Here are photos we took from the actual birthday party for Chad and Jett. The frosting is a new recipe that I found, since the birthday girl wanted a cherry frosting. Having never had it, but instantly loving the thought I hunted a promising recipe down, and think it turned out pretty tasty.

Ingredients:

  • 2 boxes yellow cake mix
  • Eggs, oil and water as required by mix
  • Gel food color
  • 2 10″ round pans
  • Parchment paper or foil circles cut for the bottoms of the pan
  • Pam spray
  • 12 glasses
  • 12 spoons
  • Rubber spatula
  • Mixer
  • Cherry frosting
  • Chocolate frosting
  • Large strawberries, for structural integrity

I used the 12 glasses, six for each batch of batter, because I wanted to try and make sure I had similar amounts and similar colors mixed in the two cakes. I’m very glad I did this, as I think it made a difference in the final result.

One issue I had was the shape of the cakes. Typically, when a cake rises up in the center as these did, you slice off the offending bump to make it even for frosting. I dreaded doing this and losing any of the color I worked so hard for, so decided to use some internal supports. Having been informed that chocolate frosting would be a suitable replacement if I was unable to make the cherry frosting happen, and that strawberries are a favorite fruit, I decided to go for broke.

The outside of the cake is frosted with the cherry frosting, but the layer between the two cakes is frosted with a homemade chocolate frosting with large-ish strawberries around the edge to provide the support needed to make the cake level and prevent it from splitting in half. Yes, it’s somewhat absurd, but I planned on laying the slices on their sides so the middle layer could be dodged if undesired. Happily, I think the birthday girl liked it, and it probably made the cake better for Chad since he’s a chocolate fan. I just wish I could have found cherries large enough to do the job, for flavor consistency across the cake.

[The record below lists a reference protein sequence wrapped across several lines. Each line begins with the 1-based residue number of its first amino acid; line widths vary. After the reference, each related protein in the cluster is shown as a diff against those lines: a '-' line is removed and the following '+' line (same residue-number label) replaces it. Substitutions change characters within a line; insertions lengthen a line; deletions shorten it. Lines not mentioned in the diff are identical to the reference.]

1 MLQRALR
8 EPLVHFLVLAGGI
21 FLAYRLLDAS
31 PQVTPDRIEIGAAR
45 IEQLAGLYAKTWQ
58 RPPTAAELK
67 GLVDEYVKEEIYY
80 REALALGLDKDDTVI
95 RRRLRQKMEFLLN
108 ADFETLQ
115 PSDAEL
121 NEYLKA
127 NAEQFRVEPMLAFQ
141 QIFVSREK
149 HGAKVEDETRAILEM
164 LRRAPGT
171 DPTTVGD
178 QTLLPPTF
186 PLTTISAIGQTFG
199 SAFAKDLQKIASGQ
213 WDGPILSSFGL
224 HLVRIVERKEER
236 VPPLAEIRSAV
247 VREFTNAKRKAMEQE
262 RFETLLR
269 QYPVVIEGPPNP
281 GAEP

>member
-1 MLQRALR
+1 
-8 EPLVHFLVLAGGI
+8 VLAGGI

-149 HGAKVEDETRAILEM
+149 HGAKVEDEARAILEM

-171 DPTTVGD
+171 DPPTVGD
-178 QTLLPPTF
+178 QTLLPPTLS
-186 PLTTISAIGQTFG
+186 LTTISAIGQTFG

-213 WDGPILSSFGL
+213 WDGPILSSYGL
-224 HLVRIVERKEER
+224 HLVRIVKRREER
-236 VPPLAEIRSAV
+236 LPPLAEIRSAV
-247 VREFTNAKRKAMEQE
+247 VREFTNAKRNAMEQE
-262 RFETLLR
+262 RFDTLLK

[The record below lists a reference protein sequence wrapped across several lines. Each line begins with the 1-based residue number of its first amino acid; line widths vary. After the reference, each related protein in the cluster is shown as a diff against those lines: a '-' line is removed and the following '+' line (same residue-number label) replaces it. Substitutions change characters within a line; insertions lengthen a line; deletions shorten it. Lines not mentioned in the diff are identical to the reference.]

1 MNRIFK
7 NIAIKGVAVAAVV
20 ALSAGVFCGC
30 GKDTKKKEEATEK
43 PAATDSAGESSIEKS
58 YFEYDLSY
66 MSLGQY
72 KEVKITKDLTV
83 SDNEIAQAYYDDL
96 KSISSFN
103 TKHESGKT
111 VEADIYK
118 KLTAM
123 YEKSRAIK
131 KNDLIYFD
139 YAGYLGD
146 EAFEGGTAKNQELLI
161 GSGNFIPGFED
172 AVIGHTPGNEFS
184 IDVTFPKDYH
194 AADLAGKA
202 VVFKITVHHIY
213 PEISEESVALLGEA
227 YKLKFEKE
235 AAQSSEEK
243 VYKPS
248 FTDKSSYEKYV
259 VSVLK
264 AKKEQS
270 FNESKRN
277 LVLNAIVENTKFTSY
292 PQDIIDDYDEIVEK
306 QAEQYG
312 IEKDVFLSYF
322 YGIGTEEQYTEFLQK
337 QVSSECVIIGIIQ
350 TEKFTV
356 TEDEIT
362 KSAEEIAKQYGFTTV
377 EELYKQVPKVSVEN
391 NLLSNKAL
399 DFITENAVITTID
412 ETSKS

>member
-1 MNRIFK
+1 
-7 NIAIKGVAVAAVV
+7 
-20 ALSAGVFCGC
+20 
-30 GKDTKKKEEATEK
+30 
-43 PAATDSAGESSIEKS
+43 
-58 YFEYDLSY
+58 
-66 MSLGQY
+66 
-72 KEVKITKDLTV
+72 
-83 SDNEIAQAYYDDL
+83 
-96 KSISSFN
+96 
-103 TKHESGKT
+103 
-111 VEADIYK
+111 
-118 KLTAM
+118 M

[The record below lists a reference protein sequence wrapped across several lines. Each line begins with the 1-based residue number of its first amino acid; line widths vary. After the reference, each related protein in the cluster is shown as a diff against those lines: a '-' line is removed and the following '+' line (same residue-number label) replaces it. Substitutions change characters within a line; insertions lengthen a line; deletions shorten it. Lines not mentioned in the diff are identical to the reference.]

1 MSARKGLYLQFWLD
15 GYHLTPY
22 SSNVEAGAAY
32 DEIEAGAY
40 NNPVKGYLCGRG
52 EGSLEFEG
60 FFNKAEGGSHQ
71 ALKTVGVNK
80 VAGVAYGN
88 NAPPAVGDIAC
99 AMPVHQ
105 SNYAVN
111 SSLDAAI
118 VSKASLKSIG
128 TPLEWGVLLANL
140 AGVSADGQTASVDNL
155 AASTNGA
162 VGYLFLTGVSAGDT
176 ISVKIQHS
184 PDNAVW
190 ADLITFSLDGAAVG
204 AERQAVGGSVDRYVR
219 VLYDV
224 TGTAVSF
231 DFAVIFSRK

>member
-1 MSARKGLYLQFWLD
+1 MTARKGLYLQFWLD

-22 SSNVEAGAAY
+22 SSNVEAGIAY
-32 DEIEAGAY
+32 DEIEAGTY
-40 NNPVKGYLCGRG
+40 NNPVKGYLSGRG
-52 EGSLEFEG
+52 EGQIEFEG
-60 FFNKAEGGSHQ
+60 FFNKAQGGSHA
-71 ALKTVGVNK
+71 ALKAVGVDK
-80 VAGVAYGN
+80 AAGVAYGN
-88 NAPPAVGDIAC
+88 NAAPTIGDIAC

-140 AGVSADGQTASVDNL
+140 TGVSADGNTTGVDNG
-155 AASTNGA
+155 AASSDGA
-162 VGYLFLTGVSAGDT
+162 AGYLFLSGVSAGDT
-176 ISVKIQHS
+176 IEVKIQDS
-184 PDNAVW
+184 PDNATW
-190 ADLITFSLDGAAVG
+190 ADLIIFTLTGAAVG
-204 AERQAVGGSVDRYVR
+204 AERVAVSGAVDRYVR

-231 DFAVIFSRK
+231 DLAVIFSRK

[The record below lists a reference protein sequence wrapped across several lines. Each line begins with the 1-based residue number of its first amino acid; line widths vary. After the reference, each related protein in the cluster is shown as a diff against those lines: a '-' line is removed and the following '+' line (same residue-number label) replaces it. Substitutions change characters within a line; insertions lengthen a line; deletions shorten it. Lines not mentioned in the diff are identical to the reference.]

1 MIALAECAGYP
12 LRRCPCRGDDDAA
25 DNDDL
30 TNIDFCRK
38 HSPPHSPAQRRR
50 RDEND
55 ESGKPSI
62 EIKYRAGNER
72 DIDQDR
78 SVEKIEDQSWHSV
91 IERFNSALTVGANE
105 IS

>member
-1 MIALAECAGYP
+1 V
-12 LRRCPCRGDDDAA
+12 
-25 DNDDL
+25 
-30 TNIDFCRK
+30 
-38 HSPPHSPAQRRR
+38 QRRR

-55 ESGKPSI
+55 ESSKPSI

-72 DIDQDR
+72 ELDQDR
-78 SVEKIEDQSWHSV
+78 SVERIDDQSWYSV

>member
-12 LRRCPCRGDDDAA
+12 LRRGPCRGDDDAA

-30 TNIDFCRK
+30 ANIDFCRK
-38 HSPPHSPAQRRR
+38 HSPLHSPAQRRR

I was concerned about the structure since the strawberries kept wanting to slide out through the frosting, but they behaved in the fridge while we went out to lunch. It was a great time, as Jett’s parents, Jett and Chad themselves and Paulette joined Chooch and I. We headed back to our place to relax, chat, and later have cake.

After the cutting and eating, the cake was deemed extremely sweet. No big surprise there, but the squeal of joy from Jett during the cutting made it WELL worth all the effort. Everyone enjoyed the spectacle of it and the taste was pretty darned good, too.

Thanks to Cheryl and Bob for letting us host the party, and for the lovely flowers and lunch! You are far too kind, and we’ve loved every visit with you guys.

Happy Birthday to Jett and Chad! It’s an absolute blessing to count you as friends! And that Scott Pilgrim viewing must happen SOON!

ExperiMENTAL Foods: Double Rainbow Cake Test

Author: Vivid Muse  //  Category: Anti-Health, Dessert Hacks, ExperiMENTAL, Firsts

So, I’m having fun playing with desserts. I’m finding that people love when I show up with some tasty new variation on an old dessert, but are also happy when I leave and make me take it with me. Conversely, I’m trying to leave the sweet temptations behind and they frequently end up in the garbage. I have no problems with this, as I’d rather it go to the landfill then attach to my ass.